|Died||4 October 1925 (aged 68)|
|Education||Imperial Academy of Arts|
|Known for||Landscape paining|
Bashinjaghian was born on 16 September 1857 in a small town of Sighnaghi in eastern Georgian province of Kakheti, part of the Russian Empire at the time. His father, Zakar, died in 1872 during a trip to Persia, when he was 15. After finishing the local school, he was admitted to the Arts School. In 1878, Bashinjaghian moved to the Russian capital St. Petersburg, where he became a student at the Imperial Academy of Arts a year later. Mikhail Clodt was one of his teachers. He graduated from the Academy in 1883, also winning a silver medal for his Birch Grove.
He returned to his hometown Sighnaghi the same year and soon started to travel throughout the Caucasus: Lake Sevan, Yerevan, Ashtarak and the holy capital of the Armenian Church - Ejmiatsin, Georgia and the Northern Caucasus, which caused the artist to make a row of canvas of the local landscapes. During the next year, Bashinjaghian visited Italy and Switzerland, where he learnt about the classic European art and also saw the Alps. He later wrote that "the Alps are beautiful, but they cannot win your heart if you have seen the Caucasus."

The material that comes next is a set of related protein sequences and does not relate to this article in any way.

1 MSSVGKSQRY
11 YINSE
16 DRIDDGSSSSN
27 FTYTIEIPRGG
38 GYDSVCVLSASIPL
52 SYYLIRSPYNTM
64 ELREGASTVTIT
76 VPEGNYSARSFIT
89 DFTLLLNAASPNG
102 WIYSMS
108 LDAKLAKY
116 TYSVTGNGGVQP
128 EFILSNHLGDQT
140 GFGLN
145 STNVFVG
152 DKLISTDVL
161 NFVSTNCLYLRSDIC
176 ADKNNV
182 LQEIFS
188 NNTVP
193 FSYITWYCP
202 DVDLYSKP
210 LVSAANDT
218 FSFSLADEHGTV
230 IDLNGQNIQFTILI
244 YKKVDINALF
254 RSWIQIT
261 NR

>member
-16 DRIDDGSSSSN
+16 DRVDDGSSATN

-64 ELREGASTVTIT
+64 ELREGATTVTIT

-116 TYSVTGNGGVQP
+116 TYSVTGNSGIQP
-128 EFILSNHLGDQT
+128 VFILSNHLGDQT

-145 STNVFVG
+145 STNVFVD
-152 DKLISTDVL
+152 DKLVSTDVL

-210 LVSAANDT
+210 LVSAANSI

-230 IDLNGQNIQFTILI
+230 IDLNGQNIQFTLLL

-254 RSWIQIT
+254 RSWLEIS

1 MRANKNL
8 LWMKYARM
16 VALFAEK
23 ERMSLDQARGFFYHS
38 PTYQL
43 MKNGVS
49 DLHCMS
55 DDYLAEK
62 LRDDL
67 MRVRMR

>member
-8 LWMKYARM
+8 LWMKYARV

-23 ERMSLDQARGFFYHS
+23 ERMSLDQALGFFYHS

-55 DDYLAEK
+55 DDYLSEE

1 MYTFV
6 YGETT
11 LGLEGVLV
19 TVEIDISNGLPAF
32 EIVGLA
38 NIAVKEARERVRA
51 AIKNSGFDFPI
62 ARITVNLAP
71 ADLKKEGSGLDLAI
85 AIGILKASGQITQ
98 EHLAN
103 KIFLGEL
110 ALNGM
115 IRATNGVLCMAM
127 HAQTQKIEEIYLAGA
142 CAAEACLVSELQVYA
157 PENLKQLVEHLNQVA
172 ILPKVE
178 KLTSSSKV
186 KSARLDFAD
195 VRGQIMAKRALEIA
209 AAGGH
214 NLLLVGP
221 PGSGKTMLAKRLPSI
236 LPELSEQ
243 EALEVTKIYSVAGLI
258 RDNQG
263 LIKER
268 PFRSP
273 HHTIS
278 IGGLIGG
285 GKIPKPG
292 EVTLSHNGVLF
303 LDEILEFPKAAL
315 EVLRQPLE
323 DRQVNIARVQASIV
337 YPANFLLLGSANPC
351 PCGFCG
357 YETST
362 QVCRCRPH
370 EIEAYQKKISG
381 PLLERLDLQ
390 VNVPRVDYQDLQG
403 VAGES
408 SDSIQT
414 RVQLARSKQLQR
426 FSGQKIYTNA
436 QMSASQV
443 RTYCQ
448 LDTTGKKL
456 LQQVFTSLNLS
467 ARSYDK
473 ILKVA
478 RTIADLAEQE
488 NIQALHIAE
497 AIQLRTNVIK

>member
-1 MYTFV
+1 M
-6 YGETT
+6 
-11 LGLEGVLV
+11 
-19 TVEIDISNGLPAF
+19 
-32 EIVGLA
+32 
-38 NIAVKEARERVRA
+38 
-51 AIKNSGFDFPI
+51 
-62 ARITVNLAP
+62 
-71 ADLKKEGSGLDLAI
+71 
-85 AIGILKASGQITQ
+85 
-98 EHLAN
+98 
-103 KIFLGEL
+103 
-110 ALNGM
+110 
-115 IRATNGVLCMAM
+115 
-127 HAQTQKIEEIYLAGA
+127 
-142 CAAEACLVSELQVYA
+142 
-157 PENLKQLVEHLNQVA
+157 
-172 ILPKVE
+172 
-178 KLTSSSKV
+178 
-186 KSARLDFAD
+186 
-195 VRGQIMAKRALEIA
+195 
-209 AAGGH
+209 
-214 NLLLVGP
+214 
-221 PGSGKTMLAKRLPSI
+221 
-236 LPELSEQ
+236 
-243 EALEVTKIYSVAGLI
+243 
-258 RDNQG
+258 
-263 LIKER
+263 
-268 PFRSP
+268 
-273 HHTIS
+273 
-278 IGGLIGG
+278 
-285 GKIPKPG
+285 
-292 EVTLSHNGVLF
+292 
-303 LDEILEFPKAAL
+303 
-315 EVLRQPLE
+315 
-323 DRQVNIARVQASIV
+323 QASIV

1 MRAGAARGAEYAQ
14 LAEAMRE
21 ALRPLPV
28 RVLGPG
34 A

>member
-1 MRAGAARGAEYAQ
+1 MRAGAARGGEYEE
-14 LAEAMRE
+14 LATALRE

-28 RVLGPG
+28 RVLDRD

He returned to Russia and settled in Tiflis, the largest city of the Caucasus and the cultural center of Armenians of Russia. In 1890s Bashinjaghian had exhibitions in Moscow, Odessa, St. Petersburg and Novocherkassk. In 1897, he created a series of oil painting of Ani, the medieval Armenian capital of thousand churches. From 1899 to 1901, Bashinjaghian lived in Paris with his wife Ashkhen Katanian and their three children. In France, he made a trip throughout the country and produced over 30 paintings. In 1923 Bashinjaghian became a member of the Armenian Artists' Society.
Exhibitions of Bashinjaghian's works were held in Yerevan, Moscow St. Petersburg and Riga, many of them in 1957-1958, in memory of the 100th anniversary of his birth. A street in Yerevan is named after him.
Bashinjaghian's best known works include Birch Grove (1883), Alazani Valley (1902), Ararat (1912). All are in the National Gallery of Armenia in Yerevan. His other works are located in Art Museum of Georgia, Museum of Oriental Art (Moscow), and the Tretyakov Gallery in Moscow.